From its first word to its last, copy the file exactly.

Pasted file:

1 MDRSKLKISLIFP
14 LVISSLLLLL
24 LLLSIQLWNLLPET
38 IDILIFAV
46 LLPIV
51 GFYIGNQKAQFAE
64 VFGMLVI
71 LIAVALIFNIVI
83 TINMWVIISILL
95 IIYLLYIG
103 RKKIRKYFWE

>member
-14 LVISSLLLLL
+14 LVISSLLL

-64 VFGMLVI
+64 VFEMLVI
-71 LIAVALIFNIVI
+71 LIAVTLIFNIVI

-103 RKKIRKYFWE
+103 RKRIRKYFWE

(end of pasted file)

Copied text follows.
1 MDRSKLKISLIFP
14 LVISSLLLLL
24 LLLSIQLWNLLPET
38 IDILIFAV
46 LLPIV
51 GFYIGNQKAQFAE
64 VFGMLVI
71 LIAVALIFNIVI
83 TINMWVIISILL
95 IIYLLYIG
103 RKKIRKYFWE

>member
-14 LVISSLLLLL
+14 LVISSLLL

-64 VFGMLVI
+64 VFEMLVI
-71 LIAVALIFNIVI
+71 LIAVTLIFNIVI

-103 RKKIRKYFWE
+103 RKRIRKYFWE